The Roman Catholic Church is a hierarchically structured religious institution that stretches into almost every country on earth. More than one-sixth of the people on the planet call themselves Catholics, far more than any other Christian denomination and more than most other religions as a whole. Keeping all the people and resources of the Church in order requires enormous amounts of organization.
The building block of this organizational structure is the parish. A parish is actually a geographic area centered on a Catholic church, but the term is generally applied to the community of those who worship in the church. Parishes are usually created to serve the needs of those living in a particular area, but some are organized around ethnic or linguistic communities. In the United States, for instance, a 19th-century Catholic might have found different churches serving Irish, German, and Polish believers all within a few blocks of each other. This is less common now, but parishes organized by linguistic preferences are still a vital part of Catholic life. According to Canon Law, the law of the Church, each parish has at least one priest who celebrates Mass and the sacraments and stands as the effective leader of the parish.
Parishes are grouped into dioceses, each of which has a bishop as its head. The diocese may also be part of a larger grouping such as an archdiocese (headed by an archbishop) or a patriarchate (headed by a patriarch), depending on its size. Ultimately all administrative units of the Church report to the Church's leadership, which is usually said to be in Rome but is more properly described as located in Vatican City, an enclave within the confines of Rome that comprises the world's smallest city-state.
Catholics experience the Church mainly through their parish and the priest or priests who serve it, seeing their bishop only on rare occasions. Nor do they usually have any direct contact with archbishops, cardinals, and other administrative leaders of the Church. Most Catholics will never have direct contact with the pope, either, but reverence and concern for the pope is a normal part of the average Catholic's life. Just as most citizens of a country will never meet its highest leader but remain vitally concerned about who the leader is and what policies he or she endorses, Catholics maintain a deep awareness of, and often a great love for, the pope.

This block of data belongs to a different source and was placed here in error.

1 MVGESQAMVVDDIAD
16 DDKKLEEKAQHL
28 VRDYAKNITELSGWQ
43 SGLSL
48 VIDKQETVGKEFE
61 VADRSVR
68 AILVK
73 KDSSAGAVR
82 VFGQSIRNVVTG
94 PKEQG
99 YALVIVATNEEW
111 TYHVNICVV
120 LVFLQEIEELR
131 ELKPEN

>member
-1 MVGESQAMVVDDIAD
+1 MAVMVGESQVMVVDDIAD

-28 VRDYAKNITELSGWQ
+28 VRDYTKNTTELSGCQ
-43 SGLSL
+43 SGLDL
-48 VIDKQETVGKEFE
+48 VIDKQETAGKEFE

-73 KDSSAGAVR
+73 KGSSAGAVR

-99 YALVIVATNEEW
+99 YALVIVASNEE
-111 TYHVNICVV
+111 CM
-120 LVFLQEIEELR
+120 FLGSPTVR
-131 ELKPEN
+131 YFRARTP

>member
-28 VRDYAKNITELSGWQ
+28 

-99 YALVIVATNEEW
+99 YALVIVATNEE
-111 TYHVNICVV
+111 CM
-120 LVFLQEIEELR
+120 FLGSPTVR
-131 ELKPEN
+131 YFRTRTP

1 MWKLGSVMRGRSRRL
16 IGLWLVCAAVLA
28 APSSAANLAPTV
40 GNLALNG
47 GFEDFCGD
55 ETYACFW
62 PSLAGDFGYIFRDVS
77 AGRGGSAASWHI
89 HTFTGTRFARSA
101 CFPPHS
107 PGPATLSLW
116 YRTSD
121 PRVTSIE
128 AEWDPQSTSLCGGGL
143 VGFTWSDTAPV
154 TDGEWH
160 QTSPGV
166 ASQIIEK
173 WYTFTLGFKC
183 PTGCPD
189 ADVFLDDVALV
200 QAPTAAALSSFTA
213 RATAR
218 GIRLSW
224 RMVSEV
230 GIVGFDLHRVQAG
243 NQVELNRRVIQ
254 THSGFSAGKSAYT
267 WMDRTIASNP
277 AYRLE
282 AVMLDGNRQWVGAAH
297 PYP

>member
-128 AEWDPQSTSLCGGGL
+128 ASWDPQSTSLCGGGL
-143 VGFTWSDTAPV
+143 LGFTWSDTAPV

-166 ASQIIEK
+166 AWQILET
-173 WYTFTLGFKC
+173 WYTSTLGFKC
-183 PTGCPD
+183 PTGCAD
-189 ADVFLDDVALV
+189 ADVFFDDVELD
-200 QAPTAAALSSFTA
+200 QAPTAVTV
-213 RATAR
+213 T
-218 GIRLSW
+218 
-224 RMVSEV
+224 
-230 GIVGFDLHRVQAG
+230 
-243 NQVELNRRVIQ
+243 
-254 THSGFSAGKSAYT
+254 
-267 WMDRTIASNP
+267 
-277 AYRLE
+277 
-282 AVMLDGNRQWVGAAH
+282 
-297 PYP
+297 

Children and adults enter the Church through baptism, but being baptized is not enough for a person to be considered a Catholic. That term is actually reserved for a person who is in communion with the pope, as evidenced by being in communion with his or her local bishop. "Being in communion" here means recognizing the authority of the pope, and through him of the bishop. This way of understanding Catholic identity has been in existence since quite early in the Church's history, and remains the authoritative view. Still, the understanding of what is means to be Catholic has evolved over time, especially since the reforms of Vatican Council II in the 1960s. Catholics of previous generations often thought of the Church as being comprised of the hierarchy and those who accepted their authority, but the more common view today is that the Church is the assembly of God's people, laity and clergy alike.
Most doctrinal and theological decision-making authority is centered in the members of the clergy, but the laity is being called to take a more active role in Church activities. Not only do lay members make up the bulk of the Church's membership, but they also do the majority of its daily work in parishes. The changing understanding of what constitutes the proper interaction and level of respect between clergy and laity sometimes results in tensions and differing understandings, and occasionally erupts into outright conflict as members of the laity look for more of a voice in the inner workings of the Church. Most often, though, the clergy and laity are navigating this changing understanding with agility and tact.
The Catholic understanding of community has also undergone a revolution since Vatican II. Catholics previously inhabited something of an isolated world, separated from their neighbors of other faiths or denominations by walls of convention and mistrust. Catholics believed that those outside their faith could not find salvation; others believed that Catholics were to be feared and mistrusted. But as western society opened and changed and the Church took to heart the theology expressed at Vatican II, those walls fell. Today Catholics in western culture usually find themselves fully integrated into society, and when Catholics in non-western cultures experience the effects of religious mistrust it is generally because of their status as Christians in general, not as Catholics in particular.
1. How do parishes aid in the structure of Catholicism?
2. Describe the hierarchical structure of leadership within the Catholic Church.
3. What does it take for one to be considered a Catholic?